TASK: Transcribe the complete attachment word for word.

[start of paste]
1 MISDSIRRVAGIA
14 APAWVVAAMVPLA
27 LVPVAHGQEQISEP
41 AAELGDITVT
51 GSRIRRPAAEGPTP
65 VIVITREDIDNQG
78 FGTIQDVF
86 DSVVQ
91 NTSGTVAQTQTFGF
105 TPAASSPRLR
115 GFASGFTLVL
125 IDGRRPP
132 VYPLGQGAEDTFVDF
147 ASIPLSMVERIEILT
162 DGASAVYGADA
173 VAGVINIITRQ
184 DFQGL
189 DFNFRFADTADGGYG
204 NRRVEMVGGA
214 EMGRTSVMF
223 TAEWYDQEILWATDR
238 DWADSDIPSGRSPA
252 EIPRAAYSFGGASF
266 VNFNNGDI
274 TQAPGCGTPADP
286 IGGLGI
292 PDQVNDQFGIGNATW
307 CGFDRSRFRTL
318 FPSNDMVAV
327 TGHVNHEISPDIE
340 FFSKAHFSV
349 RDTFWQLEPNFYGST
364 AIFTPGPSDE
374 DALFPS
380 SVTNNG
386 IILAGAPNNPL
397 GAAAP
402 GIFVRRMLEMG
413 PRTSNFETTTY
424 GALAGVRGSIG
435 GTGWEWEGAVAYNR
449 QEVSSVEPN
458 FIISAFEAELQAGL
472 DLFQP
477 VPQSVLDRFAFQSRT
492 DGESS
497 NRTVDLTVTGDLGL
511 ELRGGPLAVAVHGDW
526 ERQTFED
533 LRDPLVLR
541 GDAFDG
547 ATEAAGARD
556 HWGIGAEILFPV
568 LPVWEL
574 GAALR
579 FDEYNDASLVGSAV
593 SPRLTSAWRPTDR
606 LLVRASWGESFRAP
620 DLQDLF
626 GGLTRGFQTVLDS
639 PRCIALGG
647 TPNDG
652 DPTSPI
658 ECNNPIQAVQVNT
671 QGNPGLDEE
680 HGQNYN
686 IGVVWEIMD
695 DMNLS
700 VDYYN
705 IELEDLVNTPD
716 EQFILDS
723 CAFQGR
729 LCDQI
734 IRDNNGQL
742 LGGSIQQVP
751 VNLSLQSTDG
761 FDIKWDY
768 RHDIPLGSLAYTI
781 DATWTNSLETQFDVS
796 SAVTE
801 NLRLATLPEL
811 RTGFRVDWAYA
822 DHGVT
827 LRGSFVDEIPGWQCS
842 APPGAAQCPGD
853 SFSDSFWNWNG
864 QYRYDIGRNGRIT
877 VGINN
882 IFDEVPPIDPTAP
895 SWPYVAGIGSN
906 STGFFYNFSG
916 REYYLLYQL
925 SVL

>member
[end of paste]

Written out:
1 MISDSIRRVAGIA
14 APAWVVAAMVPLA
27 LVPVAHGQEQISEP
41 AAELGDITVT
51 GSRIRRPAAEGPTP
65 VIVITREDIDNQG
78 FGTIQDVF
86 DSVVQ
91 NTSGTVAQTQTFGF
105 TPAASSPRLR
115 GFASGFTLVL
125 IDGRRPP
132 VYPLGQGAEDTFVDF
147 ASIPLSMVERIEILT
162 DGASAVYGADA
173 VAGVINIITRQ
184 DFQGL
189 DFNFRFADTADGGYG
204 NRRVEMVGGA
214 EMGRTSVMF
223 TAEWYDQEILWATDR
238 DWADSDIPSGRSPA
252 EIPRAAYSFGGASF
266 VNFNNGDI
274 TQAPGCGTPADP
286 IGGLGI
292 PDQVNDQFGIGNATW
307 CGFDRSRFRTL
318 FPSNDMVAV
327 TGHVNHEISPDIE
340 FFSKAHFSV
349 RDTFWQLEPNFYGST
364 AIFTPGPSDE
374 DALFPS
380 SVTNNG
386 IILAGAPNNPL
397 GAAAP
402 GIFVRRMLEMG
413 PRTSNFETTTY
424 GALAGVRGSIG
435 GTGWEWEGAVAYNR
449 QEVSSVEPN
458 FIISAFEAELQAGL
472 DLFQP
477 VPQSVLDRFAFQSRT
492 DGESS
497 NRTVDLTVTGDLGL
511 ELRGGPLAVAVHGDW
526 ERQTFED
533 LRDPLVLR
541 GDAFDG
547 ATEAAGARD
556 HWGIGAEILFPV
568 LPVWEL
574 GAALR
579 FDEYNDASLVGSAV
593 SPRLTSAWRPTDR
606 LLVRASWGESFRAP
620 DLQDLF
626 GGLTRGFQTVLDS
639 PRCIALGG
647 TPNDG
652 DPTSPI
658 ECNNPIQAVQVNT
671 QGNPGLDEE
680 HGQNYN
686 IGVVWEIMD
695 DMNLS
700 VDYYN
705 IELEDLVNTPD
716 EQFILDS
723 CAFQGR
729 LCDQI
734 IRDNNGQL
742 LGGSIQQVP
751 VNLSLQSTDG
761 FDIKWDY
768 RHDIPLGSLAYTI
781 DATWTNSLETQFDVS
796 SAVTE
801 NLRLATLPEL
811 RTGFRVDWAYA
822 DHGVT
827 LRGSFVDEIPGWQCS
842 APPGAAQCPGD
853 SFSDSFWNWNG
864 QYRYDIGRNGRIT
877 VGINN
882 IFDEVPPIDPTAP
895 SWPYVAGIGSN
906 STGFFYNFSG
916 REYYLLYQL
925 SVL

>member